Wet Tropics Restoration Alliance - FAQs

What is the Wet Tropics Restoration Alliance? 

The Wet Tropics Restoration Alliance (the Alliance) is a coalition of organisations working together to ensure the survival of Wet Tropics forests under a changing and unstable climate. The Alliance is about supporting members’ existing work and developing capacity and income streams, while also identifying key areas where upscaled investment and on-ground action is required. 

As an Alliance member, organisations will have access to networks of peers in the field of landscape restoration and natural capital financing to learn, collaborate and seek new resources to support their work. Becoming part of the Alliance provides access to the partnership, skills, knowledge and potential shared resources of Alliance members. You will be able to attend events throughout the year, including an annual forum and various learning and networking opportunities.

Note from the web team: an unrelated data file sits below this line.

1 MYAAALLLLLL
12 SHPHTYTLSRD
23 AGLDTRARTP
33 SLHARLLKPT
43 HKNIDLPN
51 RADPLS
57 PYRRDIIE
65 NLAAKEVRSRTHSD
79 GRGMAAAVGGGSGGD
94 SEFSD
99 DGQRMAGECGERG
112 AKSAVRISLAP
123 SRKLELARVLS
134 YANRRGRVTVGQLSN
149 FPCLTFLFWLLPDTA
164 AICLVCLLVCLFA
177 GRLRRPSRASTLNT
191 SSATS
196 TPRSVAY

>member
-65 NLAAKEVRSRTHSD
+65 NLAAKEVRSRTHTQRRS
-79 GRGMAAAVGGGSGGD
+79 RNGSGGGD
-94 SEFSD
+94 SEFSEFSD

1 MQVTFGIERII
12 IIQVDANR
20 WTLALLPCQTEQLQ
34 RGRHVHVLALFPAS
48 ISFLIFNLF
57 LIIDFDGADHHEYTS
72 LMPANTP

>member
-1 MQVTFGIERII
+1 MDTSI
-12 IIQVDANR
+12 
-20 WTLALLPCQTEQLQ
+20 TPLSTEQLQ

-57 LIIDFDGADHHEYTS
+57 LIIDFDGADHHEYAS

Who is in the Alliance and who can join? 

The Alliance is open to any organisation or individual with an interest in working together to ensure the survival of Wet Tropics forests under a changing and unstable climate. Currently, the Alliance is made up of over 28 organisations and independents, including Traditional Custodians, landscape restoration practitioners, research organisations, conservation entities and investors. With the goal of securing the future of some of the world's oldest continuously surviving tropical rainforests, the Alliance invites anyone committed to contributing to this mission to join us as a member.